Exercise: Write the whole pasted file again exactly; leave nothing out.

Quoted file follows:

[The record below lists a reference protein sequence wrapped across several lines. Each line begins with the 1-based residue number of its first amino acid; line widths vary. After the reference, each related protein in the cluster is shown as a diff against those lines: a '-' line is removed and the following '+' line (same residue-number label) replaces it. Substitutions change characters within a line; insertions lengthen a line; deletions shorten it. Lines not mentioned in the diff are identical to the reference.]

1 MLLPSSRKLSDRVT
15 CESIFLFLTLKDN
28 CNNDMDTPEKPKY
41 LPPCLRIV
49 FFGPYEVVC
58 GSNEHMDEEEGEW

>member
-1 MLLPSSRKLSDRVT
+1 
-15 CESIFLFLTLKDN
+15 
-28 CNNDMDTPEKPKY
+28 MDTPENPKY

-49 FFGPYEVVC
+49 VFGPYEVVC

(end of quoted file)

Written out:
[The record below lists a reference protein sequence wrapped across several lines. Each line begins with the 1-based residue number of its first amino acid; line widths vary. After the reference, each related protein in the cluster is shown as a diff against those lines: a '-' line is removed and the following '+' line (same residue-number label) replaces it. Substitutions change characters within a line; insertions lengthen a line; deletions shorten it. Lines not mentioned in the diff are identical to the reference.]

1 MLLPSSRKLSDRVT
15 CESIFLFLTLKDN
28 CNNDMDTPEKPKY
41 LPPCLRIV
49 FFGPYEVVC
58 GSNEHMDEEEGEW

>member
-1 MLLPSSRKLSDRVT
+1 
-15 CESIFLFLTLKDN
+15 
-28 CNNDMDTPEKPKY
+28 MDTPENPKY

-49 FFGPYEVVC
+49 VFGPYEVVC